It is known that bats play very important roles in healthy ecosystems, yet often even scientists overlook them. Caribbean bats pollinate hundreds of indigenous and endemic plants, they disburse seeds throughout forests, and are a major control of insect population – not only mosquitoes, but also moths and beetles and their larvae, many of which are crop pests. Some species eat cockroaches, katydids and other larger insects. Even fruit bats make 25% of their diet from insects found on and around fruit trees, thus helping to protect the very crops they also damage. Fruit bats eat overripe fruits missed by pickers and wild fruits that would otherwise rot and provide breeding grounds for fungus, fruit flies and other pests. In places where fruit bat populations have been eliminated, fruit losses actually increased, sometimes to the point where the farming of soft-skinned fruits had to be abandoned. Fruit bats are too large to use the bat houses, which are designed for insect-eating species. Separate initiatives are being taken to assist farmers to use environmentally sound methods to protect their soft-skinned fruits from fruit bats.
Vampire bats are not present in the Cayman Islands. On some Caribbean Islands, however, these tiny bats are considered to be a pest to domesticated animals. Of the nearly 1,000 species of bats, only three are known to feed on blood. Knowing the difference between vampire bats and other more beneficial species is very important when dealing with this problem. Mistakes can be disastrous. In some places, tragic eradications of insect-eating bats as well as fruit and nectar-eating species have disrupted entire ecosystems. Because bats reproduce so slowly, these mistakes cannot be reversed.
Bats are not rodents and are more closely related to monkeys than to mice. They produce only one pup per year and are known to live up to thirty years. Their low reproductive rate makes bats particularly vulnerable to extinction, especially those species that roost in large colonies.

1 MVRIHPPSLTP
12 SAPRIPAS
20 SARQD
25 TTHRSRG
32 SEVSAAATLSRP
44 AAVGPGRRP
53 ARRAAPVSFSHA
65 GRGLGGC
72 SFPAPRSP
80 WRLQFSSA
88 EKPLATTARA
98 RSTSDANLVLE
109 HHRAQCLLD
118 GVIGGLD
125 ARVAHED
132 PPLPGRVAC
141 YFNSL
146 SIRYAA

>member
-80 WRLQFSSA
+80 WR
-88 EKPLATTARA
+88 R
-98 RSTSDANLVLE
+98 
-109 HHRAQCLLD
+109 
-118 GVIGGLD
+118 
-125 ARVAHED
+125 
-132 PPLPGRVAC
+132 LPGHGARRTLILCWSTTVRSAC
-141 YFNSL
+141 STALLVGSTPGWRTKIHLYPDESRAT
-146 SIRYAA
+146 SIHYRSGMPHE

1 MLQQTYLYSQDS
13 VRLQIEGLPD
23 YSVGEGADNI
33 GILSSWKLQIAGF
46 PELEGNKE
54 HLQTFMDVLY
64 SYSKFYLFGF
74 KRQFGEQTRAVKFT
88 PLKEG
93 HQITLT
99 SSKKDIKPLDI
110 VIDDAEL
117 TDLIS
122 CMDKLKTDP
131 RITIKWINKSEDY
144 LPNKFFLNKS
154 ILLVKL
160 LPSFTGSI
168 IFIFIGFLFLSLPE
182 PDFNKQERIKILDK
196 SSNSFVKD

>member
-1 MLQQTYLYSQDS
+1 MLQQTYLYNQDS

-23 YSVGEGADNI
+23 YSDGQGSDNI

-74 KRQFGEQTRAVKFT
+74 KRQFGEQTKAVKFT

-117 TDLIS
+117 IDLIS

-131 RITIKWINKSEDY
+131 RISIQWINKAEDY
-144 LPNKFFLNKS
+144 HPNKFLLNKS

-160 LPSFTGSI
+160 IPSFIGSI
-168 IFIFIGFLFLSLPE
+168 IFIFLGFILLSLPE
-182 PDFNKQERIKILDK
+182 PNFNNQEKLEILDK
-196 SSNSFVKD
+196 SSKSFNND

Smiling nicely for the camera, this Velvety Free-tailed Bat (Molossus molossus) seems pleased with the work being done to save his species.
The National Trust for the Cayman Islands has accumulated a large body of information on Caribbean bats and their conservation. They are very interested in sharing what they have learned with other islands that may have the same species and the same problems. The director of the program is willing to visit other islands to help launch bat conservation projects. Consideration is being given to the formation of a Caribbean Regional Bat Conservation Group, and perhaps a regional workshop could be held in the Cayman Islands.
A very comprehensive study guide about Cayman Islands bats has been published and could be adapted to other Caribbean islands. This study guide includes several appendices including copies of media coverage obtained for the program and information sheets distributed in schools as well as brochures addressing specific bat problems for the general public. It is available through the National Trust for the Cayman Islands.
Email the Bat Conservation Director at for copies of the materials developed for the public and more detailed descriptions of the various aspects of the program. Visit the National Trust for the Cayman Islands website at www.nationaltrust.org.ky for more about Cayman Islands’ bats and to see most of our brochures and information sheets.